Multiple Myeloma Research Foundation Makes Changes in Leadership to Advance Precision Medicine
Steve Labkoff, MD, becomes the organization’s first chief data officer, while Michael Andreini is the new chief operating officer. Meanwhile, Daniel Auclair, PhD, has been promoted to chief scientific officer, and Anne Quinn Young moves up to chief marketing and development officer.
Auclair and Quinn Young have supported the MMRF for a combined total of 25 years. Auclair is responsible for the organization’s $30 million investigations portfolio, including the MMRF CoMMpass study and MyDRUG platform trial. Quinn Young will lead development, marketing and communications, and patient engagement and education programs.
Labkoff is charged with making the most of the MMRF’s data collection, aggregation, and analytics approach. He joined the MMRF after a long career in healthcare informatics. A veteran strategic consultant, Andreini will oversee daily operations and generally assist with implementation of the organization’s strategic plan. Kathy Giusti will continue in her role as founder and chief mission officer.
The organization’s long-term strategic plan emphasizes forming research partnerships, healthcare delivery, and drug development with the goal of accelerating precision medicine and supporting research into prospective cures.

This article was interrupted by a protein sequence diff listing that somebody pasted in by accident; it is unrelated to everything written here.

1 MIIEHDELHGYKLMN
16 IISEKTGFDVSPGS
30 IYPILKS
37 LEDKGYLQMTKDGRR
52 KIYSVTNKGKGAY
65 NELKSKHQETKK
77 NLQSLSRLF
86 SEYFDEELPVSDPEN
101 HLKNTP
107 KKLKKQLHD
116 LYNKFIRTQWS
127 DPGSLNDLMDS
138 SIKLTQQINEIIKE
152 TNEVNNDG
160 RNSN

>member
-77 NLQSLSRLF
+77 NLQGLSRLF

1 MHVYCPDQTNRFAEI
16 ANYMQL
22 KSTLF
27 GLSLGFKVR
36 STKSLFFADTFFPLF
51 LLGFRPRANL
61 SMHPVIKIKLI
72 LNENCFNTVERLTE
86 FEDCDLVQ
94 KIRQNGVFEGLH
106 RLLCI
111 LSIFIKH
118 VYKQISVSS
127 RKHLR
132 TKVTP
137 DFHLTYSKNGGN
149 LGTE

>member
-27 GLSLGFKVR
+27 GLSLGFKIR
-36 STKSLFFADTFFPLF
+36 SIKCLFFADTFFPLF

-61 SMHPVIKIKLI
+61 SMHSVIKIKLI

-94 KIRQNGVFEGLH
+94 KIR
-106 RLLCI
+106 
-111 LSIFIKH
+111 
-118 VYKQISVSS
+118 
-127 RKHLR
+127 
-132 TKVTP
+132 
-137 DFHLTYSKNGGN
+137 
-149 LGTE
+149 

“The MMRF is embarking on the next phase of an ambitious plan to accelerate major breakthroughs for patients,” Paul Giusti, MMRF president and CEO, said in a press release. “Having the right team in place is absolutely critical to executing this plan and with such talented, experienced executives joining our impressive organization, we will be well positioned for success. We are thrilled to have the team working together to make precision medicine a reality for every patient.”
Founded in 1998 by and for patients, the nonprofit’s overarching mission is to cure multiple myeloma.
As a precision medicine leader, the MMRF has been at the forefront of using genomic information to help myeloma patients and speed the development of promising treatments. This led to the first sequencing of the whole multiple myeloma genome in 2009, which then resulted in the launch of the CoMMpass study. In turn, that study identified 12 unique disease subsets.
The organization launched MyDRUG — the first platform trial exclusively in multiple myeloma — in November to investigate targeted treatments for high-risk myeloma patients. MyDRUG is the culmination of the organization’s precision medicine model.
Multiple myeloma is a cancer that forms in a type of white blood cell called a plasma cell. Plasma cells help fight infections by making antibodies that recognize and attack germs. The disorder causes cancer cells to gather in bone marrow, where they crowd out healthy blood cells. In the United States, according to the American Cancer Society, the lifetime risk of getting multiple myeloma is 1 in 132.